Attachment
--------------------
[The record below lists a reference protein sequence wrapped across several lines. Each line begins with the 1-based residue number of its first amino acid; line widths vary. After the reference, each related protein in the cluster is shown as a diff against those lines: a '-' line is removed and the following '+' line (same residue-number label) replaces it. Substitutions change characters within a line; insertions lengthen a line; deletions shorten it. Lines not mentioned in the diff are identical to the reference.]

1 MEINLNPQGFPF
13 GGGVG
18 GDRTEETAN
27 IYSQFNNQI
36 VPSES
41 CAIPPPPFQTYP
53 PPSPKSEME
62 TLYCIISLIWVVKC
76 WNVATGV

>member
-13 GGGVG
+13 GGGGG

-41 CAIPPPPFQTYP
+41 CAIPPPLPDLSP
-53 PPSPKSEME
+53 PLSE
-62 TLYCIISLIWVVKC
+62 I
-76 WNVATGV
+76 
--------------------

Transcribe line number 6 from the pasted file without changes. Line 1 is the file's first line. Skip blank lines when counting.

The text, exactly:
36 VPSES